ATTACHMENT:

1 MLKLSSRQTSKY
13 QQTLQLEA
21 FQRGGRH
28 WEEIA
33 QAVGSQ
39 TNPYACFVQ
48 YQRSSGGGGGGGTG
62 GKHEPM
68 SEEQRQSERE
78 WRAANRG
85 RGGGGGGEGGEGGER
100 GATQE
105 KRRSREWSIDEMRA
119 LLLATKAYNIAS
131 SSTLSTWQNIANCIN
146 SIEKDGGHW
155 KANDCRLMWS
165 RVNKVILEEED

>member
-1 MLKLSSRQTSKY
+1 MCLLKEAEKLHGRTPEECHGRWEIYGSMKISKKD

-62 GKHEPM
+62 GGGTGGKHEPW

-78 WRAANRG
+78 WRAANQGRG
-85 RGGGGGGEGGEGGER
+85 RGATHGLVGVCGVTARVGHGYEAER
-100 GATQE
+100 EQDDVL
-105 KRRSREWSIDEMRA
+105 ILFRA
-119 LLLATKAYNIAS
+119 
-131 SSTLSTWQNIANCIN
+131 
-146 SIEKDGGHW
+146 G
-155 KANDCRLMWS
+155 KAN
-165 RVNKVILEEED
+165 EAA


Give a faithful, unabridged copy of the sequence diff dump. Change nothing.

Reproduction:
1 MLKLSSRQTSKY
13 QQTLQLEA
21 FQRGGRH
28 WEEIA
33 QAVGSQ
39 TNPYACFVQ
48 YQRSSGGGGGGGTG
62 GKHEPM
68 SEEQRQSERE
78 WRAANRG
85 RGGGGGGEGGEGGER
100 GATQE
105 KRRSREWSIDEMRA
119 LLLATKAYNIAS
131 SSTLSTWQNIANCIN
146 SIEKDGGHW
155 KANDCRLMWS
165 RVNKVILEEED

>member
-1 MLKLSSRQTSKY
+1 MCLLKEAEKLHGRTPEECHGRWEIYGSMKISKKD

-62 GKHEPM
+62 GGGTGGKHEPW

-78 WRAANRG
+78 WRAANQGRG
-85 RGGGGGGEGGEGGER
+85 RGATHGLVGVCGVTARVGHGYEAER
-100 GATQE
+100 EQDDVL
-105 KRRSREWSIDEMRA
+105 ILFRA
-119 LLLATKAYNIAS
+119 
-131 SSTLSTWQNIANCIN
+131 
-146 SIEKDGGHW
+146 G
-155 KANDCRLMWS
+155 KAN
-165 RVNKVILEEED
+165 EAA